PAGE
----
The most curious curio in Yimou's cinematic catalogue?

August 28, 2017

In last year’s Smokescreen series, we featured Chinese director Zhang Yimou’s tender film Happy Times, a story of an endearingly persistent retired steel worker’s attempt to woo a woman by taking care of her blind step-daughter; however, that film is one of his more obscure ones. He is much better known for his masterful cinematic works such as Red Sorghum, Ju Dou and Raise the Red Lantern, or his martial arts epics like Hero and House of the Flying Daggers.

 

So why, in 2009 as he when he was one of the most feted Chinese directors, loved by both critics and the Chinese government (not an easy feat in itself) alike, did he choose to remake the Coen brother’s debut Blood Simple, shifting the action from a dusty Texas bar to an equally dusty, but otherwise disconnected, noodle shop in China’s northern desert? Where did A Woman, a Gun and a Noodle Shop come from?

 

Hard to say really, and at the time of film’s release, critics had an equally hard time figuring it out. ‘ . . . a spectacular departure from his previous work . . .’ is about as even-tempered as the reviews got with pundits struggling to reconcile this anarchically wild interpretation of Western and Chinese movie traditions.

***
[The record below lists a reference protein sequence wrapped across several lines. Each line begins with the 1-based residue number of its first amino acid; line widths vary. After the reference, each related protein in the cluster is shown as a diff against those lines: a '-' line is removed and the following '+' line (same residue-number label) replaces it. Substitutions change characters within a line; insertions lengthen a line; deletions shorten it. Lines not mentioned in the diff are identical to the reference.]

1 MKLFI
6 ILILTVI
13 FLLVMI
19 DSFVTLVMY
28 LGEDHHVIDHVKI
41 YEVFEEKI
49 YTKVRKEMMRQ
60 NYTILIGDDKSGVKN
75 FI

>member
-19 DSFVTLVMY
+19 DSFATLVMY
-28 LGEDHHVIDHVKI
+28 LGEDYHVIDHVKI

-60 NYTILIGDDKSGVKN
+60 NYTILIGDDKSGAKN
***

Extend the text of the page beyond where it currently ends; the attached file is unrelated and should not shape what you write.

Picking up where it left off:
The first half is pure Chinese comedy, heavy on the slapstick, heavy on the visuals, very heavy on the very-heavy-over-the-top-approach to acting, facial expressions and timing. Subtlety be damned. Then about half way through it becomes much darker as the intent of the characters becomes clear and matters of life and death come to the fore. Its tone begins to reflect the more subterranean ethos of the Coen brothers. And in case you hadn’t already developed whiplash from this sudden turn of events, the closing credits bring another surprise, but you’ll have to watch the film to find out what that is ;)

 

It would be wrong to term it a cinematic masterpiece - though it premiered internationally at the Berlin Film Festival (Zhang was an art-house darling after all) it did not get a rousing reception. Words such as ‘garish, untranslatable, suspiciously computer generated’ are not generally used to describe a film festival winner. And indeed, it did not win a thing. It remains one of the more curious curios in Zhang’s cinematic history.

 

Well, in truth, it did win one thing. Its relatively small budget of $12 million returned $36 million

 

in just six weeks after its Chinese release.

 

And now, it’s coming to Dubbo.

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